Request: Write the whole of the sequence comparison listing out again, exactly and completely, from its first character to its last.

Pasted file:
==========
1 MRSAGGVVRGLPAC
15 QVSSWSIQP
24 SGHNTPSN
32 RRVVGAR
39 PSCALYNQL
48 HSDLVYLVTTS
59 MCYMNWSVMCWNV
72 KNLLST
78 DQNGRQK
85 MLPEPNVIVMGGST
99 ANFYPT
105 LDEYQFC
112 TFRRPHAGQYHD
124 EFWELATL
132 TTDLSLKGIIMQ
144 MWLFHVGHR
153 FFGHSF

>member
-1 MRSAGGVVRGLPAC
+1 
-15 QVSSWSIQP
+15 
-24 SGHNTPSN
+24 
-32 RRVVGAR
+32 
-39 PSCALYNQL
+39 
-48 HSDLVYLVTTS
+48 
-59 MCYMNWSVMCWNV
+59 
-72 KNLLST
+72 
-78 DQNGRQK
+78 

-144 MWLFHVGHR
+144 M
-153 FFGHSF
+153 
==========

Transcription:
1 MRSAGGVVRGLPAC
15 QVSSWSIQP
24 SGHNTPSN
32 RRVVGAR
39 PSCALYNQL
48 HSDLVYLVTTS
59 MCYMNWSVMCWNV
72 KNLLST
78 DQNGRQK
85 MLPEPNVIVMGGST
99 ANFYPT
105 LDEYQFC
112 TFRRPHAGQYHD
124 EFWELATL
132 TTDLSLKGIIMQ
144 MWLFHVGHR
153 FFGHSF

>member
-1 MRSAGGVVRGLPAC
+1 
-15 QVSSWSIQP
+15 
-24 SGHNTPSN
+24 
-32 RRVVGAR
+32 
-39 PSCALYNQL
+39 
-48 HSDLVYLVTTS
+48 
-59 MCYMNWSVMCWNV
+59 
-72 KNLLST
+72 
-78 DQNGRQK
+78 

-144 MWLFHVGHR
+144 M
-153 FFGHSF
+153 